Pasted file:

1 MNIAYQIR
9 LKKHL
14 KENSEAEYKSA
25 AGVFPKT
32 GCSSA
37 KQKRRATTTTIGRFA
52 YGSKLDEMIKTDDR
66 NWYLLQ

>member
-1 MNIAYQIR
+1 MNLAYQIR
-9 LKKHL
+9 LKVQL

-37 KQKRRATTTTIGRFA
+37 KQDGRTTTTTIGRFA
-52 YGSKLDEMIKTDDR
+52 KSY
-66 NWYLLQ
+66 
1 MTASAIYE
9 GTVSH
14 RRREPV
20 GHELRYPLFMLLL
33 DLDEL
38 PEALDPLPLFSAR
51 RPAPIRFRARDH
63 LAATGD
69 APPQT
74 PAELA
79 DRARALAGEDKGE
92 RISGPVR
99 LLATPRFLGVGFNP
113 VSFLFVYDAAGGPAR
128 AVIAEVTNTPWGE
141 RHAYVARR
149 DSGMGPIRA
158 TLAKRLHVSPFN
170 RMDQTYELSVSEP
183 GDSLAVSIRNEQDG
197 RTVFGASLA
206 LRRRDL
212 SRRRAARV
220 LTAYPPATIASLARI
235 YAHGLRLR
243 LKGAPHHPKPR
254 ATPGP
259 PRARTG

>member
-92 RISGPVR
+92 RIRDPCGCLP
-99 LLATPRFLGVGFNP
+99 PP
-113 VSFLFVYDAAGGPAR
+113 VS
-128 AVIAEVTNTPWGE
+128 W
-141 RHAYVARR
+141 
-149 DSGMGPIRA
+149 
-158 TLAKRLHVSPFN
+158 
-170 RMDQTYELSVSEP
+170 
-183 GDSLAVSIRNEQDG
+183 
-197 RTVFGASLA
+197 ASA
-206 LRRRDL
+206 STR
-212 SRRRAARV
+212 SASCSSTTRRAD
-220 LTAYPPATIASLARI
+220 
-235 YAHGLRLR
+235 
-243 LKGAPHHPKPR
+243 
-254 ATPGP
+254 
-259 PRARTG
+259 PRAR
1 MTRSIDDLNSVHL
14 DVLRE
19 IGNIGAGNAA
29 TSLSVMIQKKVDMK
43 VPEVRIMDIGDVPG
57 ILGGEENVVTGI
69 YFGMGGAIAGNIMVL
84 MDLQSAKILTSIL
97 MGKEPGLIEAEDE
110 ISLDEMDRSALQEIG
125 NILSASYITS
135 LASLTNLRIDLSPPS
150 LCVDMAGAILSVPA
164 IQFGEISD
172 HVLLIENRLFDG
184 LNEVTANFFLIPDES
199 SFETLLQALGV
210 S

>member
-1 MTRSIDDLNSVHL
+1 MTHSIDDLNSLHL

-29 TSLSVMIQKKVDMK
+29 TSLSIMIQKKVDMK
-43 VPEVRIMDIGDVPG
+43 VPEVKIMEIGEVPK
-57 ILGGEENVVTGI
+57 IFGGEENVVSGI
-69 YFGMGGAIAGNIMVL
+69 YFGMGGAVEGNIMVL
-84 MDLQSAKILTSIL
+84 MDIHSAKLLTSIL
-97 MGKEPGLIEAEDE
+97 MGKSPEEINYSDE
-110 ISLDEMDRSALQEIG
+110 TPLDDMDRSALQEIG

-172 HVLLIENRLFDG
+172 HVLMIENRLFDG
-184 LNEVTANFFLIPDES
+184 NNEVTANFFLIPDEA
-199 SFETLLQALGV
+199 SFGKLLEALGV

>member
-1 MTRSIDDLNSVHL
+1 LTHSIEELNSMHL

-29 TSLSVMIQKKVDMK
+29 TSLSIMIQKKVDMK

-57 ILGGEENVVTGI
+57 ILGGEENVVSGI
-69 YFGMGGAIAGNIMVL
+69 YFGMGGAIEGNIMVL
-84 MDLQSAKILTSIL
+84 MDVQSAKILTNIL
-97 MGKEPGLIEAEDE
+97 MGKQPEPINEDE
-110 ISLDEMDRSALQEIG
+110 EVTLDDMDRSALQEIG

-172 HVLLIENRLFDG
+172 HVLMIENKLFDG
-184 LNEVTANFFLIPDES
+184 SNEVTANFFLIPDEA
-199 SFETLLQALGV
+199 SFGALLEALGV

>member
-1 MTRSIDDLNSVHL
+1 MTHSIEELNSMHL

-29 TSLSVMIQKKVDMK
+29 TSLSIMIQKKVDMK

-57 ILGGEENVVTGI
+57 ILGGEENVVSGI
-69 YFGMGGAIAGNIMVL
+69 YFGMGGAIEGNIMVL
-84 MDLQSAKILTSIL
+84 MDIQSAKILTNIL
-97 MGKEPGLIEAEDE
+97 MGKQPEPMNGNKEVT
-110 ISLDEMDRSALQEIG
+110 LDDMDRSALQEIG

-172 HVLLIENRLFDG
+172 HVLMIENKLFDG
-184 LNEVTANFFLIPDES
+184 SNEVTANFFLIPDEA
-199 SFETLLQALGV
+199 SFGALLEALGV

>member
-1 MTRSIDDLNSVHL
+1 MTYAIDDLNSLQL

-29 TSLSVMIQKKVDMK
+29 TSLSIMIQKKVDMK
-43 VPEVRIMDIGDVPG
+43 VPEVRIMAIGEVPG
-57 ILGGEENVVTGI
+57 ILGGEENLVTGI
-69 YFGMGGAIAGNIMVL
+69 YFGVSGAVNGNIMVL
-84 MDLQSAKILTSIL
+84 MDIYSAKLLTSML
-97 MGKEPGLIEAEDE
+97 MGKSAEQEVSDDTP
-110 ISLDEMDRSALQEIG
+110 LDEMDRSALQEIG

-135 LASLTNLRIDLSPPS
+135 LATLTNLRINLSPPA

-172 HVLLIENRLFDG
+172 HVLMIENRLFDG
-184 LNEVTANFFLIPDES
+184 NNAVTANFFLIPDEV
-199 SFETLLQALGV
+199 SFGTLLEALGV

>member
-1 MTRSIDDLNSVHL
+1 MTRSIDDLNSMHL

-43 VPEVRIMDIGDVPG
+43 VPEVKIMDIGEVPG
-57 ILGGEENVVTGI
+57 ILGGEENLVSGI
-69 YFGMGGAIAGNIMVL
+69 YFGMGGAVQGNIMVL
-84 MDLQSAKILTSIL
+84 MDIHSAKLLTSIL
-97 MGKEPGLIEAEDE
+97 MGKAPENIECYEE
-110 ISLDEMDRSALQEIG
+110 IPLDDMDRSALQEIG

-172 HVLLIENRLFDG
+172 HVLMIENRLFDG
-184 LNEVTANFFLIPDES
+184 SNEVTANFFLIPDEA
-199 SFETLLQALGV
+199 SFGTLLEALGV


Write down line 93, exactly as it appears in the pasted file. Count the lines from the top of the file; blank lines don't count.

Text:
125 NILSASYITS